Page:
The easy joke about Mike Coupe is that, while he may be “in the money” as he sang on telly, his shareholders aren’t.
The gag works in that Sainsbury’s shares have fallen more than a third since he took the CEO role on his £3 million-a-year pay package.
But the truth of his legacy is more nuanced.
Coupe took over from his showier boss Justin King just as Aldi and Lidl were getting into their stride and the slow demise of out-of-town hypermarkets was gathering pace.
So, the shares may have fallen anyway, and — as his fans point out — his was the only grocer that managed the Lidl and Aldi-infested waters without having to slash his profit margins.
The Nectar card is a success, and he leaves a business far better prepared for the digital world.
That said, his mild manner belied a man willing to take dangerous risks with shareholders’ money — risks that weren’t worth taking.
While management should have been focused on beating the discounters in their core market of groceries, he opted for the distracting complexity of buying Argos — a business in a market already being torn apart by Amazon and other online rivals.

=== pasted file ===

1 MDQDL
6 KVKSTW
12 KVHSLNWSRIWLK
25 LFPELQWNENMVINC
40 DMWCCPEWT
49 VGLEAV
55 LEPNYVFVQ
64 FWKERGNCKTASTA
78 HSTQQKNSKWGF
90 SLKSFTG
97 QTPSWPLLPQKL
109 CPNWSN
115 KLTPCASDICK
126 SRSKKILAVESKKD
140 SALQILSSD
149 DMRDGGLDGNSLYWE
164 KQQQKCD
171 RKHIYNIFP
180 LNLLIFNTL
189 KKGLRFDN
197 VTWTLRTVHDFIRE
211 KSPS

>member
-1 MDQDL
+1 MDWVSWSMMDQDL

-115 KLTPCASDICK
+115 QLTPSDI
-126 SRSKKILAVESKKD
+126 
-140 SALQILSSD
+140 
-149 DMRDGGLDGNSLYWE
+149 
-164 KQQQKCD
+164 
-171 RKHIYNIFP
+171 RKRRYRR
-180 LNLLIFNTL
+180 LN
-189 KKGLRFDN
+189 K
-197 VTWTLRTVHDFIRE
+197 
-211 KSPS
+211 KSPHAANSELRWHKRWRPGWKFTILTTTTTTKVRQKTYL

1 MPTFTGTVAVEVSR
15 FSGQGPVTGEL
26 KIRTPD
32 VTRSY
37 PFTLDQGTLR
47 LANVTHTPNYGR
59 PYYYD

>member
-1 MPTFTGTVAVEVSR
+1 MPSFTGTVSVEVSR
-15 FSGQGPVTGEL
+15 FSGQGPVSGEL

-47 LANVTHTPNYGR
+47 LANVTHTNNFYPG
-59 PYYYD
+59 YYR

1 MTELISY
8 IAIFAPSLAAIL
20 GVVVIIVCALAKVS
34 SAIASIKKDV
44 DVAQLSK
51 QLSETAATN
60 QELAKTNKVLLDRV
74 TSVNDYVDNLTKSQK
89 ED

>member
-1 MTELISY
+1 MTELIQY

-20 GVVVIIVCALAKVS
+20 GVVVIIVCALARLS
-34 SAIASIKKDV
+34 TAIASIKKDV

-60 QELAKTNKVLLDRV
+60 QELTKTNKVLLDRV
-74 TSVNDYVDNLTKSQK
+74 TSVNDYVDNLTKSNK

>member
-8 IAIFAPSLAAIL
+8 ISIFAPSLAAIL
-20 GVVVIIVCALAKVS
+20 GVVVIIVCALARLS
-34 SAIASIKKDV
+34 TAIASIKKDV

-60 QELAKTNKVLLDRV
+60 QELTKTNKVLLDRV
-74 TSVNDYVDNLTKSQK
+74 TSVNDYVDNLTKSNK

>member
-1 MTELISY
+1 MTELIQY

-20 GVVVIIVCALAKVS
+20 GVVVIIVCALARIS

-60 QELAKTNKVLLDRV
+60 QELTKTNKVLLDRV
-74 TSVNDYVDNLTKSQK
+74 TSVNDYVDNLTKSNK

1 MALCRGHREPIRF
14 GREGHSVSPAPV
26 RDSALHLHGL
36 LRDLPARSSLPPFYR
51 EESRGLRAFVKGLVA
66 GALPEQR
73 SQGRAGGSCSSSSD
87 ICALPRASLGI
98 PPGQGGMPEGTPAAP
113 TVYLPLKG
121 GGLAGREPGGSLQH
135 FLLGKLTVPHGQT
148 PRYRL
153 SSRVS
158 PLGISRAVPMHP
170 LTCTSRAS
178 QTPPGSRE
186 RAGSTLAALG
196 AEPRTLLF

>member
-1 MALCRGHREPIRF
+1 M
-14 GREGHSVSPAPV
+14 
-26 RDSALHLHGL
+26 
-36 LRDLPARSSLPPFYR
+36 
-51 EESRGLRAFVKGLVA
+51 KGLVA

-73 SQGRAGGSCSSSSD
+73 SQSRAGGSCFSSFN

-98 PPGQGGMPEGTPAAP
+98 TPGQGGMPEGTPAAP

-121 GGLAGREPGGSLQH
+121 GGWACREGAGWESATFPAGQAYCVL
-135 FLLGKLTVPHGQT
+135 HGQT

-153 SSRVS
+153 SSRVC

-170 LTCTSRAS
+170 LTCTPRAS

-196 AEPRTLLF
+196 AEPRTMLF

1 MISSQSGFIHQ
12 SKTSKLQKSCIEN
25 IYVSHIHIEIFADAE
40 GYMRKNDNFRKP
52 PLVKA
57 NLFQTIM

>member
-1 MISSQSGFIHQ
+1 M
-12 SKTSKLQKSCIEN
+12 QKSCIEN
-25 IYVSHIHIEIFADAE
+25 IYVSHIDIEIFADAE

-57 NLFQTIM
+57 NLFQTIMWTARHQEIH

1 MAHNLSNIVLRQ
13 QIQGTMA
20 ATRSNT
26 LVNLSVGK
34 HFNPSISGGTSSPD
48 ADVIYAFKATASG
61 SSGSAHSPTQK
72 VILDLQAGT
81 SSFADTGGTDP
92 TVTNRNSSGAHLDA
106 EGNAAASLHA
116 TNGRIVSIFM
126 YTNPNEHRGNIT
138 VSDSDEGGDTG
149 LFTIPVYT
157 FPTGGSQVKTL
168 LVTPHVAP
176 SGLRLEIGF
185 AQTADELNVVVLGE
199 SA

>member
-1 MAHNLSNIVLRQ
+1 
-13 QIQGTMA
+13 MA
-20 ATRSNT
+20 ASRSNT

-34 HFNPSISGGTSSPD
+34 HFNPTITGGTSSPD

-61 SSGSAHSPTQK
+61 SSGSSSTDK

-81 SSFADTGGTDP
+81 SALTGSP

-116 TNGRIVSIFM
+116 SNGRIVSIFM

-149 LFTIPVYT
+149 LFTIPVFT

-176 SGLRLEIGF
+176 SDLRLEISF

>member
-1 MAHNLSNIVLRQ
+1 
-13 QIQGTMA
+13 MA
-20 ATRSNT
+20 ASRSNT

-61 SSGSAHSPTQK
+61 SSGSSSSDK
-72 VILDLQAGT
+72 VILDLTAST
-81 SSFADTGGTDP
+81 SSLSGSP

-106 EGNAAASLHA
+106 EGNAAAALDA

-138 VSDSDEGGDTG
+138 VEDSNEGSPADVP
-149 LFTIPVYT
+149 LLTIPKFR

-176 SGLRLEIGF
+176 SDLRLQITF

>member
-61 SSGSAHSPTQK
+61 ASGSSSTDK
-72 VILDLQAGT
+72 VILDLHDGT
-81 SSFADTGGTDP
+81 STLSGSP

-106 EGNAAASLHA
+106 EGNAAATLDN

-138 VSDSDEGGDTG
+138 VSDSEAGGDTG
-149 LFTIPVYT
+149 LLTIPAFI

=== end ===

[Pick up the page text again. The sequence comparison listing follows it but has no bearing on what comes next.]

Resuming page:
Toys and homeware sales at the combined group have been predictably humdrum since. Christmas general merchandise sales dived nearly 4% — a second successive poor festive season.
The Asda deal made more sense.
Merging groceries with groceries would have been more straightforward, with obvious savings and less disruption. But the competition authorities had just taken on an absurdly interventionist new approach.
Should Coupe have realised they’d block it? Plenty of top competition lawyers didn’t.
Still, CEOs get paid the big bucks to get such decisions right.
On his two biggest calls, however well-intentioned, he got them wrong.